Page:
06/02/2014 12:01 pm ET Updated Dec 06, 2017

Caring for the Skin You're in During Menopause

2013-12-27-Ellen_Dolgen_Menopause_Monday.jpgFor many women in their teens and 20s, seeking the perfect 10 of a tan used to be a full-time job on hot summer days. However, those of us going through menopause need only glance at the age spots on our hands to wish we had a ‘do over!’

Skin cancer incidence is up by an alarming rate and according to the Mayo Clinic, it has increased eight-fold overall in middle-aged women since 1970, with women in their late 40s showing a marked increase in melanoma.  That information has prompted studies of a menopausal hormonal connection to this disease with mixed results.

Spot Skin Cancer

First line of defense is you and the knowledge of your own body.  It’s wise to spend one morning a month carefully looking at your skin armed with a hand mirror to see those hidden areas such as under your arms and behind your ears and even between your toes.  Tech lovers will be happy to know that smart phones are in on the act with teledermoscopy software for mobile devices. Zoom, point, shoot and text suspicious spot shots to your dermatologist!

The Skin Cancer Foundation lists three basic types: basal cell carcinoma, squamous cell carcinoma and melanoma. That’s the one that can be invasive and very lethal. However, as we age, most growths are what doctors call ‘barnacles.’  They’re ugly, but harmless. So, how can you tell what’s what?

Know Your ABC’s

The American Cancer Society says these are the five warning signs:
  • Asymmetry: Is the spot unequal when halved?
  • Borders: Are they even because melanomas are uneven. 
  • Color: Most cancers show color variety including brown, black, even red or blue.
  • Diameter: Most melanomas are the size of a pencil eraser or larger (1/4 inch).
  • Evolving bleeding, itching, crusting or size change.

Don’t go it alone. The National Institute of Health says physicians can identify malignant skin cancersright off the bat, making twice-yearly trips to the dermatologist critical as one visual scan could be a lifesaver.

Healthy Steps

Studies show women who took aspirin daily had a 21 percent lower rate of melanoma than those who didn’t because of a positive chemical effect on the body.

The American Institute for Cancer Research found that your morning Joe contains powerful antioxidants in fighting cancer. Turns out that lingering over that second cup in the morning is good for you. Coffee has a chemical compound that binds with the beans when they’re roasted, creating a powerful anti-oxidant immune boost.  Not a bad way to start the day!

The University of Maryland Medical Center says these vegetables are super heroes in the cancer fight: 

  • Broccoli, celery and onions (contain flavonoids which fight inflammation)
  • Tomatoes, apples, cherries and grapes (resveratrol found in the skin is the key)
  • Turmeric spice (anti-oxidant)

Finally, Omega 3 in fatty fish may be a tumor fighter, according to numerous university studies, because it slows the progression of skin cancer and reduces inflammation -- a contributing factor in many types of cancer.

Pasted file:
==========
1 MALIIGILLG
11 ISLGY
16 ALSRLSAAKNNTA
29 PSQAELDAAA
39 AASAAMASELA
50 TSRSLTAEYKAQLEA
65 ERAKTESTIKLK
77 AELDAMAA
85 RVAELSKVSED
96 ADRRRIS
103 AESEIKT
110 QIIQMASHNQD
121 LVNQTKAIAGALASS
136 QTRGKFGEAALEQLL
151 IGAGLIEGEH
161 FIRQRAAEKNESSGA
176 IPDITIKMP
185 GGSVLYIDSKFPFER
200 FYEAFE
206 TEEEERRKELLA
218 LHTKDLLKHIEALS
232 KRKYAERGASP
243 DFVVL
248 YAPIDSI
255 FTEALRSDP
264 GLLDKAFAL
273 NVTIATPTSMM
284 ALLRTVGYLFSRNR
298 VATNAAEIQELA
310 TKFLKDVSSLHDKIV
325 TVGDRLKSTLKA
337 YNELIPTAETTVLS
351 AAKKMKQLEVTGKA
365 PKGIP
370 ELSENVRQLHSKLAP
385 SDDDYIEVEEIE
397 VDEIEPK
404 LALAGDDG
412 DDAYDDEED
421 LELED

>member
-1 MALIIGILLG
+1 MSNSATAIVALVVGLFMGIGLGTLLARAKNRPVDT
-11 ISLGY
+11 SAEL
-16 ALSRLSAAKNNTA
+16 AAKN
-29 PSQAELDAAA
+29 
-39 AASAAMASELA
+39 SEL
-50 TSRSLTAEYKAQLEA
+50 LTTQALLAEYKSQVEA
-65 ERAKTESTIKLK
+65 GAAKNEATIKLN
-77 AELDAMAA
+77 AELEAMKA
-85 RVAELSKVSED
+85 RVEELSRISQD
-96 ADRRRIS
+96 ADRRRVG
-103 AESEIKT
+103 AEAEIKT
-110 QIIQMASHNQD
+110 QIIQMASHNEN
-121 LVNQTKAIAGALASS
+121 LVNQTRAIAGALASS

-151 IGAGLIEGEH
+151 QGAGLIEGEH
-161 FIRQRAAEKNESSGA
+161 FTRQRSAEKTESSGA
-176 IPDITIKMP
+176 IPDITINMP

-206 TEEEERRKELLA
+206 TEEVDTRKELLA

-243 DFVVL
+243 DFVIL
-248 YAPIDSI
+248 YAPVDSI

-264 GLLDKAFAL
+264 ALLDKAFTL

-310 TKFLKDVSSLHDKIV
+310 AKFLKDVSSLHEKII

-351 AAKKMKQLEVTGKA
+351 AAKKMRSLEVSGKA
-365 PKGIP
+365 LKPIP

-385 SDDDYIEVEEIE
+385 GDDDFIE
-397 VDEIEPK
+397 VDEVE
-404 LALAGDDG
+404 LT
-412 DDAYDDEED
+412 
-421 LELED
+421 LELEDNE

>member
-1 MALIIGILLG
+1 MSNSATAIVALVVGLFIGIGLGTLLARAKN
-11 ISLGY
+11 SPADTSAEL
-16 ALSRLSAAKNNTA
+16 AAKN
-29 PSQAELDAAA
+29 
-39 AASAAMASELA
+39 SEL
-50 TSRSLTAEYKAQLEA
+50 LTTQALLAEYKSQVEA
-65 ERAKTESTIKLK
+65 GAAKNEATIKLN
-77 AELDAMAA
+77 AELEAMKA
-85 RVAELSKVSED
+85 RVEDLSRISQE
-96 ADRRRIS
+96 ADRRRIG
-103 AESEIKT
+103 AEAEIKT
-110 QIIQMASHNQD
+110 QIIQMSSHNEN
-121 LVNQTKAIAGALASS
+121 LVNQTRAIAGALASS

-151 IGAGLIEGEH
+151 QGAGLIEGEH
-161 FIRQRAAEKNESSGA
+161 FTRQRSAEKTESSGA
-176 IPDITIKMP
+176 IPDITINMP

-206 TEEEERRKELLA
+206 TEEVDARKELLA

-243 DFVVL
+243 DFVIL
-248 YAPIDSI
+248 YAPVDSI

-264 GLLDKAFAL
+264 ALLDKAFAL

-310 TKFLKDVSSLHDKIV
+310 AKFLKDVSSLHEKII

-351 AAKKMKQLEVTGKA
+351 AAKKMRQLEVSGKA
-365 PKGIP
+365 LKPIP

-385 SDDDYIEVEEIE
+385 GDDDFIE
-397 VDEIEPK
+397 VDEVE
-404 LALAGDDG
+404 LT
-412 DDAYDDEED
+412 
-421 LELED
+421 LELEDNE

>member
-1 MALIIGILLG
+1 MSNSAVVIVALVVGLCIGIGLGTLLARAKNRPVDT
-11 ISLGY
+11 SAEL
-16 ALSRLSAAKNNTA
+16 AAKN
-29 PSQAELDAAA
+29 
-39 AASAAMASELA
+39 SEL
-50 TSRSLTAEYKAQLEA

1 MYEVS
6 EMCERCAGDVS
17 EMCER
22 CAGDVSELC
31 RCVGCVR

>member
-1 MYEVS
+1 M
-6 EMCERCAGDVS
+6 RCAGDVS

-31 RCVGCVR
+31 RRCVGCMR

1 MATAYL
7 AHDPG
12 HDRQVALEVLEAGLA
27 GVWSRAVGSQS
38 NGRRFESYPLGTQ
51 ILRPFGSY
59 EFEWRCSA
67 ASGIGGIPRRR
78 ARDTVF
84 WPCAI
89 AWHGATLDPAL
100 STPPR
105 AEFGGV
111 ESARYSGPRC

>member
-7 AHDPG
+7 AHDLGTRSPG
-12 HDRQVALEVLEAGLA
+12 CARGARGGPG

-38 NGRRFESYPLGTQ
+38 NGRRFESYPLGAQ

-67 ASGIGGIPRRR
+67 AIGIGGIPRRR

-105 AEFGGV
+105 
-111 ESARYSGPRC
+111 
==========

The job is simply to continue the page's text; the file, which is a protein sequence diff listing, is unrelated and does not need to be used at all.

Last but certainly not least -- always use a powerful sunscreen with the ingredient avobenzone, which has been proven to absorb the full spectrum of ultraviolet rays.  Your sunscreen should have an SPF15 or greater, which filters out 93 percent of those harmful rays.  Studies show that solar radiation can suppress your immune system, giving skin cancer room to grow, so be sure to make applying sunscreen part of your morning routine. 

Skin is the biggest organ of your body and deserves a second look. Become as dedicated to fighting skin cancer now as you were to getting a summer tan back in the day. Taking care of your skin proactively translates to a healthy glow without even a hint of a tan!

Suffering in Silence is Out!  Reaching Out is In!

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Ellen Dolgen is an outspoken women's health and wellness advocate, menopause awareness expert, author, and speaker.

After struggling with her own severe menopause symptoms and doing years of research, Ellen resolved to share what she learned from experts and her own trial and error. Her goal was to replace the confusion, embarrassment, and symptoms millions of women go through-before, during, and after menopause-with the medically sound solutions she discovered. Her passion to become a "sister" and confidant to all women fueled Ellen's first book, Shmirshky: the pursuit of hormone happiness. As a result of the overwhelming response from her burgeoning audiences and followers' requests for empowering information they could trust, Ellen's weekly blog, Menopause MondaysTM, was born.

Menopause MondaysTM is a platform from which Ellen reaches the true needs of her readers through varied and substantive discussions of menopause, women's health, and the modern woman's life today as a menopausal woman. Her weekly newsletter provides readers the most current menopause news and research. With her updates, women gain access and the knowledge needed to take charge of their health and happiness. Her motto is: Suffering in silence is OUT! Reaching out is IN!

In addition to Ellen's ever-growing social media presence, has fast become "the place" on the web for informative and entertaining women's menopause and wellness engagement. Ellen is #1 on Dr. Oz Top 10 Social HealthMakers on Menopause. In 2012, 2013 and 2014, / Menopause Mondays was named first on the list of the "Best Menopause Blogs" by Healthline. Ellen is also a regular contributor to over a dozen leading women's health blogs.

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